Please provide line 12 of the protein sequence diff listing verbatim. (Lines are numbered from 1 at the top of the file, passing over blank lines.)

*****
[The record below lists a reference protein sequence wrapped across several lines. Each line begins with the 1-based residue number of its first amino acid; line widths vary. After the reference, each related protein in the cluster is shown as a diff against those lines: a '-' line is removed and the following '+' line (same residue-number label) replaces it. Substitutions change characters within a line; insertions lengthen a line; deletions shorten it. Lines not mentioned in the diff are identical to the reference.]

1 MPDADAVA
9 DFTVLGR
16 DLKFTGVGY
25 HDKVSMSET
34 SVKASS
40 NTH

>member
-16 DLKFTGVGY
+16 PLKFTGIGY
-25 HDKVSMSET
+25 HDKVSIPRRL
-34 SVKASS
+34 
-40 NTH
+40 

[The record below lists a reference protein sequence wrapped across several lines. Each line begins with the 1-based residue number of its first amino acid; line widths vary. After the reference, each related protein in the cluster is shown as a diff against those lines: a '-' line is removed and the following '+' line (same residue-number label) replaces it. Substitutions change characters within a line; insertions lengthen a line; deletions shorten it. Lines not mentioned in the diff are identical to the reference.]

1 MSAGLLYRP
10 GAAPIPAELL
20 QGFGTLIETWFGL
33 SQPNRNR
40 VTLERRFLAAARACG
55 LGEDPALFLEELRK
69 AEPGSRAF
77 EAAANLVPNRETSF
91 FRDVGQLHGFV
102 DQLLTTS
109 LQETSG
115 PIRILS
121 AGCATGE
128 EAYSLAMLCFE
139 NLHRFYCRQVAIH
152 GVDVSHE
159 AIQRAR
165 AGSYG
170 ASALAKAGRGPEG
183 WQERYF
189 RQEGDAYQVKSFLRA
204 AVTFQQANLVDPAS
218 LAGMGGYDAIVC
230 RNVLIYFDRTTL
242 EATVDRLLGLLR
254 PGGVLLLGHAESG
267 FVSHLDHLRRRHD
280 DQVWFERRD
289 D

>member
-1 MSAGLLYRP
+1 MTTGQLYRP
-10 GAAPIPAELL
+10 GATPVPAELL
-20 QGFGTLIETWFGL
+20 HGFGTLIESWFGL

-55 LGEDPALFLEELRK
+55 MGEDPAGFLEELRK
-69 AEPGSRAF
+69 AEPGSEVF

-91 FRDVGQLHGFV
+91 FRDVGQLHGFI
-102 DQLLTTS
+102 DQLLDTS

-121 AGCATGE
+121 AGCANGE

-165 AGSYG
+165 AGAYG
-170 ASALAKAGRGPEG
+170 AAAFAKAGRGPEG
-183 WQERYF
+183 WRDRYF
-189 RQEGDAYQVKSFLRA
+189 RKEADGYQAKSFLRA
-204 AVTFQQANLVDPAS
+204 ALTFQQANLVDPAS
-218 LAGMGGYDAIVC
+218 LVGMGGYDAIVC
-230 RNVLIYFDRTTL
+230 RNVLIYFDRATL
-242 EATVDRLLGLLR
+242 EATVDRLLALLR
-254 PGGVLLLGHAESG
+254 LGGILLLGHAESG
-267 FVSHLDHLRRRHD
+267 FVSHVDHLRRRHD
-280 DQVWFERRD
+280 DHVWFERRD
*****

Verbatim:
+25 HDKVSIPRRL